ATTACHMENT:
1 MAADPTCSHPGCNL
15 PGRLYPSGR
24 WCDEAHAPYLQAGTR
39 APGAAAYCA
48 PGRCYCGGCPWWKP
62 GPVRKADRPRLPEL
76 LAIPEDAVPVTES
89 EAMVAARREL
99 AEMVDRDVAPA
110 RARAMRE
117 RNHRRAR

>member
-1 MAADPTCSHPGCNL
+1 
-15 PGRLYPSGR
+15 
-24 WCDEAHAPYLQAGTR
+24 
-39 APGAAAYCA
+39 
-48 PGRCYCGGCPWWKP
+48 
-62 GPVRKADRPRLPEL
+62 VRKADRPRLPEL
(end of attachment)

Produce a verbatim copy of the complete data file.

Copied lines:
1 MAADPTCSHPGCNL
15 PGRLYPSGR
24 WCDEAHAPYLQAGTR
39 APGAAAYCA
48 PGRCYCGGCPWWKP
62 GPVRKADRPRLPEL
76 LAIPEDAVPVTES
89 EAMVAARREL
99 AEMVDRDVAPA
110 RARAMRE
117 RNHRRAR

>member
-1 MAADPTCSHPGCNL
+1 
-15 PGRLYPSGR
+15 
-24 WCDEAHAPYLQAGTR
+24 
-39 APGAAAYCA
+39 
-48 PGRCYCGGCPWWKP
+48 
-62 GPVRKADRPRLPEL
+62 VRKADRPRLPEL